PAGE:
It’s difficult to imagine what the rest of the trail of the Yellow King will do to him. Or to us. The ripples of the bizarre cult have been steadily expanding as more of their activities have become known. There are shades of The Wicker Man in the carnivalesque use of animal masks and in the extent and power of the central set of beliefs. It’s a family thing, a locality thing. It’s the acrid lifeblood of the entire region and it doesn’t do to pick at the scabs. There was a marked contrast, for instance, between the down-on-their-luck situations of Cohle and Hart and the comfortable, expansive lifestyle of Sheriff Steve Geraci, at ease on a sunny golf course, driving a Maserati and sipping an early morning beer on his boat. I guess that’s what you get for usefully not asking questions and conveniently looking the other way. If there’s any remaining doubt about how powerful people can get away with appalling crimes for so long, just compare the largesse of the gravy train with the self-destructive obsession it takes to bring it to a halt.

There was a contrast too, in the approach taken by Gilbough and Papania with that taken by Hart and Cohle. The newer detectives have a touch of the thoroughness (the lengthy questioning sessions are testament to that), but rather less of the dogged instinct of their predecessors. Or, it seems, their willingness to cross boundaries. In this, the first episode to be almost entirely set in the present, Hart and Cohle are fully on the outside of the wall I described last week. They pursue the case extra-legally, with a mini-bribe here, a lie there. A little breaking and entering perhaps and, towards the end, taking a Sheriff at gunpoint. They’re well on their way along the trail of the Yellow King, but it’s far from clear what they plan to do when they get there, or how they plan to explain their path. It may not have occurred even to them. All they know is that they must follow this to the end; there’s no one else who can.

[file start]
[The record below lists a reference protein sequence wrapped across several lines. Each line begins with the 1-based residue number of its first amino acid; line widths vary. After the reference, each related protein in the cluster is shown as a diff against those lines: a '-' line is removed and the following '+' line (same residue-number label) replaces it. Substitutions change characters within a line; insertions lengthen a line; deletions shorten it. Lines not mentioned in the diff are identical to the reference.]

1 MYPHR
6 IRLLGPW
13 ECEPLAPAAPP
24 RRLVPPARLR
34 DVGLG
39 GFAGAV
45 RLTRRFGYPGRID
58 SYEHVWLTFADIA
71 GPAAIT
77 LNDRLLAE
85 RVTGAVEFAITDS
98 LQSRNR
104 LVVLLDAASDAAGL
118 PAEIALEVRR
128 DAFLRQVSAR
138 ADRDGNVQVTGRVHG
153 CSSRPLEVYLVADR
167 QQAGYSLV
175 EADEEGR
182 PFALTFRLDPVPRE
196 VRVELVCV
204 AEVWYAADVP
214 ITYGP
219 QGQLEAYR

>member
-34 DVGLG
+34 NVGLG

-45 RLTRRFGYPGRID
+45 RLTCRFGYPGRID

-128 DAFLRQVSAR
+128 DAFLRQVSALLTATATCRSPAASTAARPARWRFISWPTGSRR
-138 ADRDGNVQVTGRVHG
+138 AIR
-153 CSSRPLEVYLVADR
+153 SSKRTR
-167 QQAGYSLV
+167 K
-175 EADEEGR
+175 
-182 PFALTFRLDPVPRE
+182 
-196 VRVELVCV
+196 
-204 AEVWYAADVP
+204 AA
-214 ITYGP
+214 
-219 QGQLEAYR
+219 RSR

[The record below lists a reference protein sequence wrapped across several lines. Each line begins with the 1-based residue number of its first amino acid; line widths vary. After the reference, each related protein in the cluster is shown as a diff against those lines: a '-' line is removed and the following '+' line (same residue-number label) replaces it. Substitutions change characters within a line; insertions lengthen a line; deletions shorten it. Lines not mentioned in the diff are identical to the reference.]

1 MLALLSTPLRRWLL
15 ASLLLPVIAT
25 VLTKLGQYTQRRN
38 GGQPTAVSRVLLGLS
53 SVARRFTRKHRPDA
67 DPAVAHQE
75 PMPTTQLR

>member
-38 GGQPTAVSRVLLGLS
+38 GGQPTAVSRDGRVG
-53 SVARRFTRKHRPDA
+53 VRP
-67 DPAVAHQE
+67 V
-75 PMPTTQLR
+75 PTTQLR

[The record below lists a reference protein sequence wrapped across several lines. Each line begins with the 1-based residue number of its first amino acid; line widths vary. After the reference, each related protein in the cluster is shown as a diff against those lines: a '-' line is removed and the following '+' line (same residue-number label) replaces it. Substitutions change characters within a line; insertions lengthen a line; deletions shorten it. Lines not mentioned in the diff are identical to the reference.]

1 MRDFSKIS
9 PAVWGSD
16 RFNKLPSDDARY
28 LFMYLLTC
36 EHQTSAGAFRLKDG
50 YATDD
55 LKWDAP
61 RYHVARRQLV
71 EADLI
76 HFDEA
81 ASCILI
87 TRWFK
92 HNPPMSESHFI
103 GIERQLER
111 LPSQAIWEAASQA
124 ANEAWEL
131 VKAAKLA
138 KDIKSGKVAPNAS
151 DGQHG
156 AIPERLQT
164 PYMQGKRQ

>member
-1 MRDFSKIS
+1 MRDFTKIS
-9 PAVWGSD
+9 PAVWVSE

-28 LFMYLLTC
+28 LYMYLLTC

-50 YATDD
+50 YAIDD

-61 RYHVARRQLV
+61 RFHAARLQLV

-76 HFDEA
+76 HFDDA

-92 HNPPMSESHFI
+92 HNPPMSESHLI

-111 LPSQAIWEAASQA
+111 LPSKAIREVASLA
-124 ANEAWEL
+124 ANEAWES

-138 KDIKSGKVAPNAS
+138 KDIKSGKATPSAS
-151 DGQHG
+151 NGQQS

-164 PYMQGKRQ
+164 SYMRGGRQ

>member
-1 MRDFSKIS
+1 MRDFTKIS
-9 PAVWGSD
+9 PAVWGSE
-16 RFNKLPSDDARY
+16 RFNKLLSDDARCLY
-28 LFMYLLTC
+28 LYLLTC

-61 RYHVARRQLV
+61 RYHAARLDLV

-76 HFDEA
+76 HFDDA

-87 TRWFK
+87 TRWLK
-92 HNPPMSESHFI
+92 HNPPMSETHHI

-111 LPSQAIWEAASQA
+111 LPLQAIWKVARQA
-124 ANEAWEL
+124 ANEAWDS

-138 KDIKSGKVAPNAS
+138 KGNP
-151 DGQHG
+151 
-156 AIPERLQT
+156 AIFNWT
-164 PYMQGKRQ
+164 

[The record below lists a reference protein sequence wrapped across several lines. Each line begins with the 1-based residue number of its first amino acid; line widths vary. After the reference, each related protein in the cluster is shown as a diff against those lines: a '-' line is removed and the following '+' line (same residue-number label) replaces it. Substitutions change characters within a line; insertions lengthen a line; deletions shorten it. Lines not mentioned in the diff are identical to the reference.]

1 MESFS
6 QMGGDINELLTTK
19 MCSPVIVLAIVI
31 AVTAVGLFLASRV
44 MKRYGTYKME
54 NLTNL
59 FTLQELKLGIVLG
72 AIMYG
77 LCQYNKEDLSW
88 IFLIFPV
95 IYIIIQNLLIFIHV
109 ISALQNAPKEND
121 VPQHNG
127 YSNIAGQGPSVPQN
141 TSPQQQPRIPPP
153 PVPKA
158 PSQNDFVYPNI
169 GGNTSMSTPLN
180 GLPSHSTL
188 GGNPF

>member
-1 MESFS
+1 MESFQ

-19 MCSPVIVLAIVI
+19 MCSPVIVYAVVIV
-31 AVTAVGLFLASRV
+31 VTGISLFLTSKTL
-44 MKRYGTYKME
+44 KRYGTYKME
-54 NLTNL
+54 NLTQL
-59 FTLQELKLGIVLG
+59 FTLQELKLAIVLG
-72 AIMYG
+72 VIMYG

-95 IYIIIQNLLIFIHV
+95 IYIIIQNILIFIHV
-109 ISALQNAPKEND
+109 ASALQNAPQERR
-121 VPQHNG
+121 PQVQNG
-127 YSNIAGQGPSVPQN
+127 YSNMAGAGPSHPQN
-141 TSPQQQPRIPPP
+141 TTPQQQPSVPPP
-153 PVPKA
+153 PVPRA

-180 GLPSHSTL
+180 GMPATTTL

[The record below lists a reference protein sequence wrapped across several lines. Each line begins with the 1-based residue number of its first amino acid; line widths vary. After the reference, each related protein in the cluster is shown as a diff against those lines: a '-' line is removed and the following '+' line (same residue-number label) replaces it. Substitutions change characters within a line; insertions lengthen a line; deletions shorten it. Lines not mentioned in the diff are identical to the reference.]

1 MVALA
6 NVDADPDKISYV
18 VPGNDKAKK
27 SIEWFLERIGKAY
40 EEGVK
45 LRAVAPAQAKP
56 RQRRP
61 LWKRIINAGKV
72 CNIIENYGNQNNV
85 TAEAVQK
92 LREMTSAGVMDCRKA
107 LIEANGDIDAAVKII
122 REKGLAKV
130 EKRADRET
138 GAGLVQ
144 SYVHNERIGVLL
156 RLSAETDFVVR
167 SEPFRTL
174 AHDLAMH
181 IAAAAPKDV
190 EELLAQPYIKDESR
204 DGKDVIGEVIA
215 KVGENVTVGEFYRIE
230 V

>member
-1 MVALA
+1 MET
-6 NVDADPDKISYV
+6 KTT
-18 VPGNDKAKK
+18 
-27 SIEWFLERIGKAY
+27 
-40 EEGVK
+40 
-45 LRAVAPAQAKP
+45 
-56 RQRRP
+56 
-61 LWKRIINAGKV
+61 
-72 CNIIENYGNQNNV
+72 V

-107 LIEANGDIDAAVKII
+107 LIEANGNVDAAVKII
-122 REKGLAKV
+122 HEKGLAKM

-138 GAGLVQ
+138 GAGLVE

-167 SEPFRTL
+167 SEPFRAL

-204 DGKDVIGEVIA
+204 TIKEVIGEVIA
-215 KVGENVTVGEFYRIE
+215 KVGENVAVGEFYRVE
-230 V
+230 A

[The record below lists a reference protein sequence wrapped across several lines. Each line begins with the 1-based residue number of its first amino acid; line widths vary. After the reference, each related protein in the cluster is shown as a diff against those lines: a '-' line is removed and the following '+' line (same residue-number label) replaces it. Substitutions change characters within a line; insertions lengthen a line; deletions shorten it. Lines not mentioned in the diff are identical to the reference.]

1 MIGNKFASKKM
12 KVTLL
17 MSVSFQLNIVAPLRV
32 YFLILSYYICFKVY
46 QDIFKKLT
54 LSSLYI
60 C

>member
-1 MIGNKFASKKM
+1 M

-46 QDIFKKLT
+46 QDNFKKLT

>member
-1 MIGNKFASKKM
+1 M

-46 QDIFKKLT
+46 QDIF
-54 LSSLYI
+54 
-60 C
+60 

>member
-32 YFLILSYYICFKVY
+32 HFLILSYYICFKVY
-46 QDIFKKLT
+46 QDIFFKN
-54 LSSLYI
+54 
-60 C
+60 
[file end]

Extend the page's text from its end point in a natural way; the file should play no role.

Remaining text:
Read Michael's review of the previous episode, Haunted Houses here

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Brilliant review. The show has set a new benchmark in TV. The use of one writer, one director and one cinematographer makes it... well, more cinematic! It is surely all downhill from here. TV has peaked. DoG... you got me into this show long before it aired in the UK. What is on the horizon in terms of quality TV? I need something to fill the impending void in my life!

After You's Gone was just so good. I can't remember ever feeling so tense for a whole hour. And the pay up was totally worth it! So glad they decided to reveal the killer at the end of the penultimate episode and not the finale. That leaves a whole episode for Marty and Rust to wrap things up. And really glad they didn't go for some cheap twist revelation at the end. Definitely looking forward to the finale. Will be awesome I'm sure. Oh and er...emmy for McConaughey. Would be a crime itself if he didn't get one. Sure he already has an Oscar (wasn't that amazing?) but he should absolutely win an Emmy this year as well. Rust is the best detective character I've seen in a long time and McConaughey is just mesmerizing. You can't avert your eyes. You just can't. Every scene he's not in I'm waiting for him to return to the screen. Woody Harrelson's performance I think is also just brilliant but I'm thinking McConaghey stands a better chance since his character's a bit more eccentric and therefor a bit more memorable.